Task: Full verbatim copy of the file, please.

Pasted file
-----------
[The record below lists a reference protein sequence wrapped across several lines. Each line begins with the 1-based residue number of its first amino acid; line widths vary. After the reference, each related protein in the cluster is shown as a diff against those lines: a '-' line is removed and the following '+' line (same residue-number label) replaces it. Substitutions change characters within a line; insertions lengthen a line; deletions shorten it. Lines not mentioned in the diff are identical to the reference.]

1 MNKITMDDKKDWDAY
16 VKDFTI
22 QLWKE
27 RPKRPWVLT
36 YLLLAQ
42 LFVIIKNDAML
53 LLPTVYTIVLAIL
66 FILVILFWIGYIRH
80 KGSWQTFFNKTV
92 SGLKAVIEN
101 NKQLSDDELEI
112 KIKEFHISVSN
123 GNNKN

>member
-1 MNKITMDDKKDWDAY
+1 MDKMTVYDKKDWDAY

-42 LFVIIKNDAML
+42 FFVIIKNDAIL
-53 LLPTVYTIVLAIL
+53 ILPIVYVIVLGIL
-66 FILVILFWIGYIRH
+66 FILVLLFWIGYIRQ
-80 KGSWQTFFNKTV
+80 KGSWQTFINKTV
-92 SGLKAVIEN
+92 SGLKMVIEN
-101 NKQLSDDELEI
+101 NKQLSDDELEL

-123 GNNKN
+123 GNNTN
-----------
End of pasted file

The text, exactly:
[The record below lists a reference protein sequence wrapped across several lines. Each line begins with the 1-based residue number of its first amino acid; line widths vary. After the reference, each related protein in the cluster is shown as a diff against those lines: a '-' line is removed and the following '+' line (same residue-number label) replaces it. Substitutions change characters within a line; insertions lengthen a line; deletions shorten it. Lines not mentioned in the diff are identical to the reference.]

1 MNKITMDDKKDWDAY
16 VKDFTI
22 QLWKE
27 RPKRPWVLT
36 YLLLAQ
42 LFVIIKNDAML
53 LLPTVYTIVLAIL
66 FILVILFWIGYIRH
80 KGSWQTFFNKTV
92 SGLKAVIEN
101 NKQLSDDELEI
112 KIKEFHISVSN
123 GNNKN

>member
-1 MNKITMDDKKDWDAY
+1 MDKMTVYDKKDWDAY

-42 LFVIIKNDAML
+42 FFVIIKNDAIL
-53 LLPTVYTIVLAIL
+53 ILPIVYVIVLGIL
-66 FILVILFWIGYIRH
+66 FILVLLFWIGYIRQ
-80 KGSWQTFFNKTV
+80 KGSWQTFINKTV
-92 SGLKAVIEN
+92 SGLKMVIEN
-101 NKQLSDDELEI
+101 NKQLSDDELEL

-123 GNNKN
+123 GNNTN